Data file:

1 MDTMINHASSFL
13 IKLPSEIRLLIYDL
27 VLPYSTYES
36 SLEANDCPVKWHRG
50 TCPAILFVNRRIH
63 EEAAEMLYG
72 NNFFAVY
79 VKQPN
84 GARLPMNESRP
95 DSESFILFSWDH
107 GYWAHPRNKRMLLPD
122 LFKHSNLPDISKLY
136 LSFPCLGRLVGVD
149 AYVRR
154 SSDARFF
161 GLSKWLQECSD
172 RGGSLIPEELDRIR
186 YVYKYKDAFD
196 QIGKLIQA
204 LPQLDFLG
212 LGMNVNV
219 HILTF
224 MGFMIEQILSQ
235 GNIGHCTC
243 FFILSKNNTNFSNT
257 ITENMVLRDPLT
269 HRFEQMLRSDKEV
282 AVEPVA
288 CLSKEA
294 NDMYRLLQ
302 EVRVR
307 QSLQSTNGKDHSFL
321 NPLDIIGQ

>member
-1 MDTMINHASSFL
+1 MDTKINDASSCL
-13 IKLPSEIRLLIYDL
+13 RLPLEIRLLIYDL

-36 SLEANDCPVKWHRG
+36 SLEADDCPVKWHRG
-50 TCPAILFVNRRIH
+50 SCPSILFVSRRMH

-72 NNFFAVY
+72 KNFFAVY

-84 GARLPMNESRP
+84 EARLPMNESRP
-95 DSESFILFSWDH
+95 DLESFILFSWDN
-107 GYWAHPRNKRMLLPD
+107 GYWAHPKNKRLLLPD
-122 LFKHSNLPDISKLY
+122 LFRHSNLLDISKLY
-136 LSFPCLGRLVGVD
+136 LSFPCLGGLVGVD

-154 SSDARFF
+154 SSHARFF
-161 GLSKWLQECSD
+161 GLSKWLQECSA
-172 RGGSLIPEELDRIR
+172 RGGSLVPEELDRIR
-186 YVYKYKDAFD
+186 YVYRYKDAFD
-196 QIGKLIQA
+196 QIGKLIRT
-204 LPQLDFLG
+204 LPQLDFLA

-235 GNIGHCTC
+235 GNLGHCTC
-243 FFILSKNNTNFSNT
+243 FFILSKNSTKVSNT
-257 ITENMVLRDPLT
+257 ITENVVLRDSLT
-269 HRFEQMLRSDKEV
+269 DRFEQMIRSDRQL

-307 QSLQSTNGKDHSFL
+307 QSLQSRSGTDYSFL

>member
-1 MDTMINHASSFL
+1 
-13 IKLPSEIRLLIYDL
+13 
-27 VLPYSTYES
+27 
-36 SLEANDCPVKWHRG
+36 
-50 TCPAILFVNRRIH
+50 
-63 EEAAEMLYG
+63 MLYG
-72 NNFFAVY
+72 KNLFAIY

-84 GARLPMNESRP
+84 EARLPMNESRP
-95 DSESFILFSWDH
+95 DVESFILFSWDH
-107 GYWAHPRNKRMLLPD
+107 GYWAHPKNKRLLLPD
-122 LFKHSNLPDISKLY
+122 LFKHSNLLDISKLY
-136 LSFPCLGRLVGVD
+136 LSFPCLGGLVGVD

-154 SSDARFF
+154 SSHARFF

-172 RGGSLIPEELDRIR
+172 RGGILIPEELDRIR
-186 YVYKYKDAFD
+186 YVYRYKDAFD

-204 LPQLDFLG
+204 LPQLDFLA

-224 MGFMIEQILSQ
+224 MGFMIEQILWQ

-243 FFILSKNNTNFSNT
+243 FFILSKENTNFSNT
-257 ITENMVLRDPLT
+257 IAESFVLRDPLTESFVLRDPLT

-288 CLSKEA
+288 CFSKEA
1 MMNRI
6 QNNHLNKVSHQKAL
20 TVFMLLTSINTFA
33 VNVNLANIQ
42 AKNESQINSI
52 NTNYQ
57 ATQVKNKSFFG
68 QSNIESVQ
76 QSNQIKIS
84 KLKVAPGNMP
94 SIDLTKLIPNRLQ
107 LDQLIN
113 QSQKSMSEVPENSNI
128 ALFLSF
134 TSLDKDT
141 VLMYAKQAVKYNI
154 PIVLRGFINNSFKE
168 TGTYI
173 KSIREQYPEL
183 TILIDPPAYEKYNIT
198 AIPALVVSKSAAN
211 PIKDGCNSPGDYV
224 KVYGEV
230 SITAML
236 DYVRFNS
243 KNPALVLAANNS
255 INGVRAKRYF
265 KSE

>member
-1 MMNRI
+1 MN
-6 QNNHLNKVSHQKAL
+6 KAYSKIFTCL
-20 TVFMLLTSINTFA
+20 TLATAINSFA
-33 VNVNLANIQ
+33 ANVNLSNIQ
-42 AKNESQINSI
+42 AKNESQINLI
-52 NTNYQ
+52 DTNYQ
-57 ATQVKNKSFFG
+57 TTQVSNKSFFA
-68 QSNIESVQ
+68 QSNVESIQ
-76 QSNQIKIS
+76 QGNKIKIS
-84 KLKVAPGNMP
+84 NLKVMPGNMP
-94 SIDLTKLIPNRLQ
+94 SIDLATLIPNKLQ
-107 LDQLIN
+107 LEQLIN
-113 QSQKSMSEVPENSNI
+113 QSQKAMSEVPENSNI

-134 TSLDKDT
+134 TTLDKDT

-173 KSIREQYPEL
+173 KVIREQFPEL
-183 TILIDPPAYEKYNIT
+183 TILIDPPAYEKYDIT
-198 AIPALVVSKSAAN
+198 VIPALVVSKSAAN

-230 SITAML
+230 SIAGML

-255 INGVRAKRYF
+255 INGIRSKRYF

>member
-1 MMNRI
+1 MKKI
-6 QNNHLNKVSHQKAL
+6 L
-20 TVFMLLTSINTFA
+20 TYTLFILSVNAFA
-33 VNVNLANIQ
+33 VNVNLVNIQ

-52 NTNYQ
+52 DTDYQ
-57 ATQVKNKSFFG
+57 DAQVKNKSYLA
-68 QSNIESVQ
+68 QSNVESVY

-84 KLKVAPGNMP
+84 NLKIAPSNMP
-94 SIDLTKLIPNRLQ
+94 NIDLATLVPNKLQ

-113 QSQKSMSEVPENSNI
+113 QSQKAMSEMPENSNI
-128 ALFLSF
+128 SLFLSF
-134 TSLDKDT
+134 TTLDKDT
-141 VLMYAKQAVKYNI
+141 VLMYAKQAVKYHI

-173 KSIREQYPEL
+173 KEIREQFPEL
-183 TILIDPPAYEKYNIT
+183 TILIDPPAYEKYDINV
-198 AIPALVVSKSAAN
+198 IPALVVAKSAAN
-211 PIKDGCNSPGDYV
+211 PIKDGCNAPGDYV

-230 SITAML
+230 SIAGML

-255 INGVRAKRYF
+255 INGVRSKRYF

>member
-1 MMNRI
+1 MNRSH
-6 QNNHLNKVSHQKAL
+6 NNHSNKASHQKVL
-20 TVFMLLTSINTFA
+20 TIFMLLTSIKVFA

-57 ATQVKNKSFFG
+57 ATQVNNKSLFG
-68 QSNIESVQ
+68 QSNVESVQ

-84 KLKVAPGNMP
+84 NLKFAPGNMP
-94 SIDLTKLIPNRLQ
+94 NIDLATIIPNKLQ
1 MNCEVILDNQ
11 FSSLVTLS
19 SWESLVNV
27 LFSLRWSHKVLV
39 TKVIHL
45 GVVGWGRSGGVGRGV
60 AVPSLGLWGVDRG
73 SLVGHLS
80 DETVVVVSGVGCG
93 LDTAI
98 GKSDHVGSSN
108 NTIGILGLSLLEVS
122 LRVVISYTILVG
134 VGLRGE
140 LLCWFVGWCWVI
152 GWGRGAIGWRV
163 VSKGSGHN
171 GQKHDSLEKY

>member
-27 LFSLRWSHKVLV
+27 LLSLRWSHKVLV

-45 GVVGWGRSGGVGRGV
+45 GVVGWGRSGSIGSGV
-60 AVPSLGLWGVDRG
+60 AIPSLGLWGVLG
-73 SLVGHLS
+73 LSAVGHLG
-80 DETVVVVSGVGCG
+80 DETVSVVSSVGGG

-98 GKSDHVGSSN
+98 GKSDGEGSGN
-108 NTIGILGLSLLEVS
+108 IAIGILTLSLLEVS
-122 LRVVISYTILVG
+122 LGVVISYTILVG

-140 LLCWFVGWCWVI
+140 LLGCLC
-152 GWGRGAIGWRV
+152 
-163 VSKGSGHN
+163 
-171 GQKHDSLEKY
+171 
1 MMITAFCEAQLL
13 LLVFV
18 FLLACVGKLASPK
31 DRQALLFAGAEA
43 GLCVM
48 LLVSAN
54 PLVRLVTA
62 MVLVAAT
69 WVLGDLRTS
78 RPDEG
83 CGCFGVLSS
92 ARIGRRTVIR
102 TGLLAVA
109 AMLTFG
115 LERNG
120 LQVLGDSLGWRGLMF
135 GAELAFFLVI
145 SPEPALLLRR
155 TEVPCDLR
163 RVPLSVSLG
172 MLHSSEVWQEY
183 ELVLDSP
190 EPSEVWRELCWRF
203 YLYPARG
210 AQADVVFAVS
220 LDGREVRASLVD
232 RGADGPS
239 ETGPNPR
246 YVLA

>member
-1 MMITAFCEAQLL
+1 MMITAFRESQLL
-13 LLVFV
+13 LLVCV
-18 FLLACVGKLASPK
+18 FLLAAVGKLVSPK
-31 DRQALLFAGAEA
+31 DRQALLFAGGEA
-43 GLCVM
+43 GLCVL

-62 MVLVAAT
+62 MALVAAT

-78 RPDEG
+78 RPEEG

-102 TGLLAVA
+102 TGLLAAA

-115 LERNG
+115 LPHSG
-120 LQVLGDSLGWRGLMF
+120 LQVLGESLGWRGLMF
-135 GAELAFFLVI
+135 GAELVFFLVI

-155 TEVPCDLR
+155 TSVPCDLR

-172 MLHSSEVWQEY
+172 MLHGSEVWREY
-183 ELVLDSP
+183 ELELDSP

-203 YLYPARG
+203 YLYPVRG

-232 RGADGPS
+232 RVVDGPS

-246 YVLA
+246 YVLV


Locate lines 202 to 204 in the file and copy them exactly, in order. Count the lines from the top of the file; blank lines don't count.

-94 SIDLTKLIPNRLQ
+94 NIDLATLVPNKLQ

-113 QSQKSMSEVPENSNI